Description - Indian Heaven Wilderness is 20,600 acres of broad, rolling country, straddling the crest of the Cascade Range with subalpine meadows and 175 small lakes. Originally known to the Indians as "Sahalee Tyee," the area has been and is culturally important to Native Americans. "Indian Heaven" offers visitors wildlife and panoramic views, as well as wildflowers and huckleberries, in season. Snow melts away in the area about mid-July. Fall is a good time to visit, with brilliant colors flourishing, and the mosquito season nearly over.
- The natural scenic beauty of Indian Heaven is enhanced by several interesting volcanic formations such as East Crater and Lake Sahalee-Tyee. Lemei Rock is the highest point in the area, at 5,927 feet, and provides majestic views of the Cascades and Wapiki Lake. In addition there are nearly 42 miles of trails providing a variety of backcountry travel experiences.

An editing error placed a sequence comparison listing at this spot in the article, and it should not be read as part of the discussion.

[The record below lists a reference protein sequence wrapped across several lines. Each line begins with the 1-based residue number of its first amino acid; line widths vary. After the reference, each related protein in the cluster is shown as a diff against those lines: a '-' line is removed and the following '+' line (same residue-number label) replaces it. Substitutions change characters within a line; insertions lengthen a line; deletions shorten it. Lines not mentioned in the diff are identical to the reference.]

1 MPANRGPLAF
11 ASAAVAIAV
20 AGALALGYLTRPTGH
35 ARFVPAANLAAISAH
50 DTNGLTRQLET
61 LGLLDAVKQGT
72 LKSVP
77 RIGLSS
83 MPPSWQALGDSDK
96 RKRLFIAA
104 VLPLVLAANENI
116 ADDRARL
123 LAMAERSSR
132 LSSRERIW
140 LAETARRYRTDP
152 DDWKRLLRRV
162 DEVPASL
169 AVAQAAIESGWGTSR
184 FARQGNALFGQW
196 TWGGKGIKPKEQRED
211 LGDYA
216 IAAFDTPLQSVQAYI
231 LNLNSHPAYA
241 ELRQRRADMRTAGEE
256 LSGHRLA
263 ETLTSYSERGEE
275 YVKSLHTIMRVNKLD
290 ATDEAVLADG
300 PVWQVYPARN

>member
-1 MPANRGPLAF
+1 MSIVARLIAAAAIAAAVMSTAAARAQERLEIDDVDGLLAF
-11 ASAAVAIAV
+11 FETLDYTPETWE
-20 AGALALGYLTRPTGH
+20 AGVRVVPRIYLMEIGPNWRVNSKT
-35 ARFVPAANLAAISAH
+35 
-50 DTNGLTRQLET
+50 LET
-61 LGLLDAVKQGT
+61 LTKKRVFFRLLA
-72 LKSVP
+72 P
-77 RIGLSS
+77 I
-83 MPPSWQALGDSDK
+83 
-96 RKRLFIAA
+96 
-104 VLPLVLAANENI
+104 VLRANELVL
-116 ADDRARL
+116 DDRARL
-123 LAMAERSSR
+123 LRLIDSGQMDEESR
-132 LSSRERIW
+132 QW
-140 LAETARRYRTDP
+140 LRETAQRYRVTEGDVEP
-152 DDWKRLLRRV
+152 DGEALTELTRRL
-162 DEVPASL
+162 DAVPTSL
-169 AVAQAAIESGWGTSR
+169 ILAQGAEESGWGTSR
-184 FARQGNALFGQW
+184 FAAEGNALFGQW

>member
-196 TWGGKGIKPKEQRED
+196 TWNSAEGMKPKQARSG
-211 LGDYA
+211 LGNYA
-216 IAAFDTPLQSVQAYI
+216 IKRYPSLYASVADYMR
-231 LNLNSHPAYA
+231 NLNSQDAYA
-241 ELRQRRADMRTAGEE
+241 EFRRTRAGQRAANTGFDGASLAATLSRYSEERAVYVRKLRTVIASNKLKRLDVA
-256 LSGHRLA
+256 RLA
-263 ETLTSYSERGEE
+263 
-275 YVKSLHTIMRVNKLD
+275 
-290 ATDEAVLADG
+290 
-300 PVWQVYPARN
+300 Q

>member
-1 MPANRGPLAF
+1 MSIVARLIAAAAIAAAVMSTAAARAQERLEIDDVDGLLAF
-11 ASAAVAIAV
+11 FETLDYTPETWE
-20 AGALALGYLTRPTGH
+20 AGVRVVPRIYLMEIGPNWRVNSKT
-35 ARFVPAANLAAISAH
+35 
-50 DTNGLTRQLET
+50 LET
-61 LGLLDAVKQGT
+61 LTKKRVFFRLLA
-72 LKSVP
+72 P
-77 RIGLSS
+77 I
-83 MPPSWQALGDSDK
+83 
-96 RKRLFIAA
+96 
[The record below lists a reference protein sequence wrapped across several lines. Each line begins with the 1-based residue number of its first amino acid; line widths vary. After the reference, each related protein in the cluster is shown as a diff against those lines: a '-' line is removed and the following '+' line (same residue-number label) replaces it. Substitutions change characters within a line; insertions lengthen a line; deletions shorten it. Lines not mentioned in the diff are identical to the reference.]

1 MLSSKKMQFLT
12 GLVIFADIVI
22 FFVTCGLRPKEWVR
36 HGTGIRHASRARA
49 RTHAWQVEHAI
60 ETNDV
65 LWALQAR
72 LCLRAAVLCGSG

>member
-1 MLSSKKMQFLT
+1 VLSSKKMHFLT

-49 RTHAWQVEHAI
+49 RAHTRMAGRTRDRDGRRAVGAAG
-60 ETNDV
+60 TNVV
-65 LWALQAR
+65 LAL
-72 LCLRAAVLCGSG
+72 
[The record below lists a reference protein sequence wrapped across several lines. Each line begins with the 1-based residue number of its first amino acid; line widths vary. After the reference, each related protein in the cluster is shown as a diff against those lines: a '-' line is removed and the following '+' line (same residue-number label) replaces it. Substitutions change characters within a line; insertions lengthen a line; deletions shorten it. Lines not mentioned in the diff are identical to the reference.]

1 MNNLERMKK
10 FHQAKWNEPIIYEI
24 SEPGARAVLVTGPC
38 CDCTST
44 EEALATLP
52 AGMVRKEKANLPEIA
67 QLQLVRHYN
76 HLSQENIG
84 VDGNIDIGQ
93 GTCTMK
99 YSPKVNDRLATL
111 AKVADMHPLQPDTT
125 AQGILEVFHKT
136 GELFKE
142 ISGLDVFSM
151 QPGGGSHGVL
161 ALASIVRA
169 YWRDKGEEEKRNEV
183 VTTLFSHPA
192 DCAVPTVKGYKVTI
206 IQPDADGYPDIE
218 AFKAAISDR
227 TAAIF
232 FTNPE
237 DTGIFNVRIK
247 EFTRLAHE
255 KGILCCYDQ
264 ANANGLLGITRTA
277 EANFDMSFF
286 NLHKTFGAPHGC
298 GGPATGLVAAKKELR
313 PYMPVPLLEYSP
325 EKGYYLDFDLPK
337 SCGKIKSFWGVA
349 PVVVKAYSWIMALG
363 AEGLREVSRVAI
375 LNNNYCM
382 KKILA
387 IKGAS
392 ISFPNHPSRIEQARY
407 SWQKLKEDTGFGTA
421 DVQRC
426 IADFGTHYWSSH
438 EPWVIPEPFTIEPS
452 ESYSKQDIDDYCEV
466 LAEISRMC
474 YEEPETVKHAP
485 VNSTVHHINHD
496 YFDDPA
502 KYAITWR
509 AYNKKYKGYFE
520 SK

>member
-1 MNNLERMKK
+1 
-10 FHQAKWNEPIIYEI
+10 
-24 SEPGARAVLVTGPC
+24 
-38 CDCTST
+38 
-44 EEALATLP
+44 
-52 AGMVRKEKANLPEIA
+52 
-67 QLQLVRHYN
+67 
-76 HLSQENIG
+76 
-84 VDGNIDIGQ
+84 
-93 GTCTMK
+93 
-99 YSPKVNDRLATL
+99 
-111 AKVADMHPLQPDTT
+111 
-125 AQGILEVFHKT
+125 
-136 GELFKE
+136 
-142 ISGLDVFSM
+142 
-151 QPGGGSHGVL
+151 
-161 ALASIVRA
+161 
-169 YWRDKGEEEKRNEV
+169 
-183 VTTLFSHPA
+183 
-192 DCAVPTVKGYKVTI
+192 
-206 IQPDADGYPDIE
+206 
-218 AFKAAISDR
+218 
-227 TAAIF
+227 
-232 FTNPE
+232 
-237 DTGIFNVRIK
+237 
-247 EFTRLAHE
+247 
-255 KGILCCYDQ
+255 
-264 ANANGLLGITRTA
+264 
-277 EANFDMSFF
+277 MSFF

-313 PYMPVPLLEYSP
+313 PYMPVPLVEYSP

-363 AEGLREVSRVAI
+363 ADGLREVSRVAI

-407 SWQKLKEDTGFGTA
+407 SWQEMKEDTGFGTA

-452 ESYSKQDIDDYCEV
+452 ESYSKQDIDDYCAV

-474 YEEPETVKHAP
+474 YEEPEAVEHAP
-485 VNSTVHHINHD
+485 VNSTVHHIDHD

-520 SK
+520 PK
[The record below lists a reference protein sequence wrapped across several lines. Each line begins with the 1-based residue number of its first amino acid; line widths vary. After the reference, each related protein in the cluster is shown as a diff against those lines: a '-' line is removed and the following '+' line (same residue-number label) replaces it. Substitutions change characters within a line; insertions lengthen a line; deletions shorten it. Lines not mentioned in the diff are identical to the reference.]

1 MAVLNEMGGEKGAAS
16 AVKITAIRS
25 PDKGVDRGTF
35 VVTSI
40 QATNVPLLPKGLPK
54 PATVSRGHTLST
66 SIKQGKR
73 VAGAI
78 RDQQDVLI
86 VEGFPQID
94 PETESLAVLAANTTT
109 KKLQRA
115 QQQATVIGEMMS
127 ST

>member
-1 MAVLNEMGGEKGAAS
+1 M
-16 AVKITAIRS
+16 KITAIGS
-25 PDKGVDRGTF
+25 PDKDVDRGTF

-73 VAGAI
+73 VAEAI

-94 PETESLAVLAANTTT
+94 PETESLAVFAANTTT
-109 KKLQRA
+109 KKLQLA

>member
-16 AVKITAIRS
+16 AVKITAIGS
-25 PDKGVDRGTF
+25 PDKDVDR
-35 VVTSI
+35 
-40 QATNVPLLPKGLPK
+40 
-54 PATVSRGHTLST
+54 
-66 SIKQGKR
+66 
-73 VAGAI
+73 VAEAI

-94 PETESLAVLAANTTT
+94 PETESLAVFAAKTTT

Recreation - Activities include hiking, horseback riding, camping, and backpacking.
Snow melts away in the area about mid-July. Fall is a good time to visit, with brilliant colors flourishing, and the mosquito season nearly over.
Climate - Climate on the Gifford Pinchot changes drastically with elevation. The area receives a high amount of precipitation. Much of the precipitation comes from October to April in the form of rain at the low elevations and as wet heavy snow in the higher elevations. Deep winter snowpacks accumulate in the high elevations.
Although snow is possible in the lowest elevations, it is infrequent. Late spring, summer and early autumn tend to bring clear, sunny days with moderate temperatures.
The Indian Heaven Wilderness is located in the south central portion of the Gifford Pinchot National Forest, just north of the Big Lava Bed. It can be accessed by Forest Routes 24, 6048, and 420.